Objective: Ecallantide is a recombinant peptide in the same class as aprotinin that inhibits plasma kallikrein, a major component of the contact coagulation and inflammatory cascades. Therefore, ecallantide was expected to reduce blood loss associated with cardiac surgery requiring cardiopulmonary bypass. Methods: This prospective multinational, randomized, double-blind trial enrolled patients undergoing cardiac surgery using cardiopulmonary bypass for procedures associated with a high risk of bleeding. Patients were randomly assigned to ecallantide (n = 109) or tranexamic acid (high dose, n = 24; low dose, n = 85). Efficacy was assessed from the volume of packed red blood cells administered within the first 12 hours after surgery. Results: The study was terminated early after the independent data safety and monitoring board observed a statistically significantly higher 30-day mortality in the ecallantide group (12%) than in the tranexamic acid groups (4%, P = .041). Patients receiving ecallantide received more packed red blood cells within 12 hours of surgery than tranexamic acid-treated patients: median = 900 mL (95% confidence interval, 600-1070) versus 300 mL (95% confidence interval, 0-523) (P < .001). Similar differences were seen at 24 hours and at discharge. Patients treated with the higher tranexamic acid dose received less packed red blood cells, 0 mL (95% confidence interval, 280-600), than the group treated with the lower dose, 400 mL (95% confidence interval, 0-400) (P = .008). No deaths occurred in the higher dose tranexamic acid group. Conclusions: Ecallantide was less effective at reducing perioperative blood loss than tranexamic acid. High-dose tranexamic acid was more effective than the low dose in reducing blood loss.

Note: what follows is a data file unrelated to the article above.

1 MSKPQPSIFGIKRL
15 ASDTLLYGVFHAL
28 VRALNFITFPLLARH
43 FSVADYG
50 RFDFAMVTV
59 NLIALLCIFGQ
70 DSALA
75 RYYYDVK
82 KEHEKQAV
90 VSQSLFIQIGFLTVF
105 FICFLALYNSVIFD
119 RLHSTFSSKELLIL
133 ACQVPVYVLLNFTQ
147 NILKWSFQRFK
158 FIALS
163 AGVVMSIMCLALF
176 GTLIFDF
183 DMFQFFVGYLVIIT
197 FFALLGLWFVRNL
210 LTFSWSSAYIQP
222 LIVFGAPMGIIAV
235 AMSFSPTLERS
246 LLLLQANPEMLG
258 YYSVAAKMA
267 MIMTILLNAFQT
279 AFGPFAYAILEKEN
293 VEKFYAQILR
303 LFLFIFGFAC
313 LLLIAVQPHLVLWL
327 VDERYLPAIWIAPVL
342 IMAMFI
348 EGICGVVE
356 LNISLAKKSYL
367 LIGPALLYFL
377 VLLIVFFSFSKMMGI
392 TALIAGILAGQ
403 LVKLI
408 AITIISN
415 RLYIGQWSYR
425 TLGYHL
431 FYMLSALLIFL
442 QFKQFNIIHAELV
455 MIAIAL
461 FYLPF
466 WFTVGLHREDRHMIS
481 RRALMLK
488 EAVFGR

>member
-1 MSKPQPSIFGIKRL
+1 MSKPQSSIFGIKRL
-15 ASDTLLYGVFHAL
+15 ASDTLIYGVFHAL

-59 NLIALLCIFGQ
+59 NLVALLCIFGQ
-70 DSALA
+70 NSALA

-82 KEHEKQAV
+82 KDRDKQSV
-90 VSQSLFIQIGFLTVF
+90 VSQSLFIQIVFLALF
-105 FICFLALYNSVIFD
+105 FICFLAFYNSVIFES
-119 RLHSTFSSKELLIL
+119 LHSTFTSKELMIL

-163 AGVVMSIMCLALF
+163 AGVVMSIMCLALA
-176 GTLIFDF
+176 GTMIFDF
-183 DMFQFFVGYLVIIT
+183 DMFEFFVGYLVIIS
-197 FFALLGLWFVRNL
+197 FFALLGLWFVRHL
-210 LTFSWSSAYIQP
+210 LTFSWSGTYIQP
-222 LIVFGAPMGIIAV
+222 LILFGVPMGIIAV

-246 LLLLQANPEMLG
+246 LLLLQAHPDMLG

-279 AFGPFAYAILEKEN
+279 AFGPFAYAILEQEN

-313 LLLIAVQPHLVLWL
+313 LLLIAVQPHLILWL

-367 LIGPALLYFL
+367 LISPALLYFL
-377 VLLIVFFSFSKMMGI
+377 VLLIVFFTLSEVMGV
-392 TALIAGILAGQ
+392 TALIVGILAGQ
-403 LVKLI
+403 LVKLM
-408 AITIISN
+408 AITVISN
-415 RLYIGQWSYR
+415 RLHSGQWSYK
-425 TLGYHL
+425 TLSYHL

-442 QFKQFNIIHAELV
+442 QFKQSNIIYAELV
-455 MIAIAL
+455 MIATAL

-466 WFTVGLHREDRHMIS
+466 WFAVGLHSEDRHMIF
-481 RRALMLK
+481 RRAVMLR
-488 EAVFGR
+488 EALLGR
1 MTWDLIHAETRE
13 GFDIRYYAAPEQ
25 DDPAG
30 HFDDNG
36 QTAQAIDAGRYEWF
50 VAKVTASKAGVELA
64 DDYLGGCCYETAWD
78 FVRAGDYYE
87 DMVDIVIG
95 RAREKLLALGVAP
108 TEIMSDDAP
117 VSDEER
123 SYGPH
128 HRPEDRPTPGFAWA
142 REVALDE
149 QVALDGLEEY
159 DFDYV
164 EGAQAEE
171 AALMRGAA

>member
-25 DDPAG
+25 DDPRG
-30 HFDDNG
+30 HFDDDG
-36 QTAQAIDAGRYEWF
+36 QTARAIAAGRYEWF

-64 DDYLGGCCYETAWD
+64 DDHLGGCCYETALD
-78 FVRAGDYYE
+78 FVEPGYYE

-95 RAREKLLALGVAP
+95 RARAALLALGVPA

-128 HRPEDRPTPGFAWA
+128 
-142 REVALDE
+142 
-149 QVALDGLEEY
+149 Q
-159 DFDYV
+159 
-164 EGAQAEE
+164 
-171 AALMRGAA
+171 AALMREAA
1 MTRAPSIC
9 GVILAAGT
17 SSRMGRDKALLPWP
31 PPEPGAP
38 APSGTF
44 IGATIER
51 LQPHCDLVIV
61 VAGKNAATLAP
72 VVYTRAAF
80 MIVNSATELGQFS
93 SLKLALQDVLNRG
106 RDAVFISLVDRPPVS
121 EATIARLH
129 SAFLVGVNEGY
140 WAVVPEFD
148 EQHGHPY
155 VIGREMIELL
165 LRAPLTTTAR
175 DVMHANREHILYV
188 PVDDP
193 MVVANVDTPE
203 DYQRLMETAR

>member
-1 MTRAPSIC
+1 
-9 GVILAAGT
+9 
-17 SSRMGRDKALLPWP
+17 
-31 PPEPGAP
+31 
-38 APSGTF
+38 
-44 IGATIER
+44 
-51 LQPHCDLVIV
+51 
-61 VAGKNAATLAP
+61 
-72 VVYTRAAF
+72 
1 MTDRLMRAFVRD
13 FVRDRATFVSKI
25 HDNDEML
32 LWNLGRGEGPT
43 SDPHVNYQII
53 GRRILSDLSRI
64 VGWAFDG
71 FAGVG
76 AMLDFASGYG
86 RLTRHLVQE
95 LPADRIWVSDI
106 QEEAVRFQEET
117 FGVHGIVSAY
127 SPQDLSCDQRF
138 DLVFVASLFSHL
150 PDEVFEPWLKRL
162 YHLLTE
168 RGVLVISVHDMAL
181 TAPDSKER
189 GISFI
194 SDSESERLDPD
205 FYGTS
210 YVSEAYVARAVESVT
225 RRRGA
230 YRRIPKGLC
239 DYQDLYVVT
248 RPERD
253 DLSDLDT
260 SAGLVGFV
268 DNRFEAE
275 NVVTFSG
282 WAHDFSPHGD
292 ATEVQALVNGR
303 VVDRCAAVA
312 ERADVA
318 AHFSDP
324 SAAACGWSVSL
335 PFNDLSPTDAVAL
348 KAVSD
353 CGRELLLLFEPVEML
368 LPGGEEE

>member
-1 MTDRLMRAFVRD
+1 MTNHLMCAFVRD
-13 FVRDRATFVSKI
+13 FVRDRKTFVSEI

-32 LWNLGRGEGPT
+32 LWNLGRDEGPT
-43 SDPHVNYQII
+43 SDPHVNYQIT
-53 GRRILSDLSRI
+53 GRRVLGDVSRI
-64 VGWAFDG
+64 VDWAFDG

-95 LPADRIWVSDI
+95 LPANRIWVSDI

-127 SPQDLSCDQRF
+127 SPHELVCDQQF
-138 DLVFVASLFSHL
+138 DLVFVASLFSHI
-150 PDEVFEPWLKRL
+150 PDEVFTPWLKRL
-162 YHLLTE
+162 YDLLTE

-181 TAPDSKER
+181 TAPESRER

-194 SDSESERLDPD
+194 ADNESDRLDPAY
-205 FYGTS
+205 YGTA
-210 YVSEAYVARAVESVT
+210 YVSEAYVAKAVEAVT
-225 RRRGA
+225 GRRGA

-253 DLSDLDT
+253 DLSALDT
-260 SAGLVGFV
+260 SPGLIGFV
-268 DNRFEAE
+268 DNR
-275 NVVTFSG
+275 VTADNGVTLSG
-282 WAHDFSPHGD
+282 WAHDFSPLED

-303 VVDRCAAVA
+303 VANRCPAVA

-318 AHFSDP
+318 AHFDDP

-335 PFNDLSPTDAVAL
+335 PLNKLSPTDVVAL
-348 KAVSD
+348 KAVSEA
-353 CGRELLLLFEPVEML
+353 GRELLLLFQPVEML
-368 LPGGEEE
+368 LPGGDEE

ASJC Scopus subject areas
- Pulmonary and Respiratory Medicine
- Cardiology and Cardiovascular Medicine